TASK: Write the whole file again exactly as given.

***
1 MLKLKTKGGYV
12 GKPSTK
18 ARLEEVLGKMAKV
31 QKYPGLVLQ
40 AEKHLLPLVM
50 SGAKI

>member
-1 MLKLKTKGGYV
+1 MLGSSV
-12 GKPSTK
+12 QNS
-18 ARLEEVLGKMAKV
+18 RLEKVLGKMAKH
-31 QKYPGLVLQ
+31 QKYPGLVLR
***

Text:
1 MLKLKTKGGYV
12 GKPSTK
18 ARLEEVLGKMAKV
31 QKYPGLVLQ
40 AEKHLLPLVM
50 SGAKI

>member
-1 MLKLKTKGGYV
+1 MLGSSV
-12 GKPSTK
+12 QNS
-18 ARLEEVLGKMAKV
+18 RLEKVLGKMAKH
-31 QKYPGLVLQ
+31 QKYPGLVLR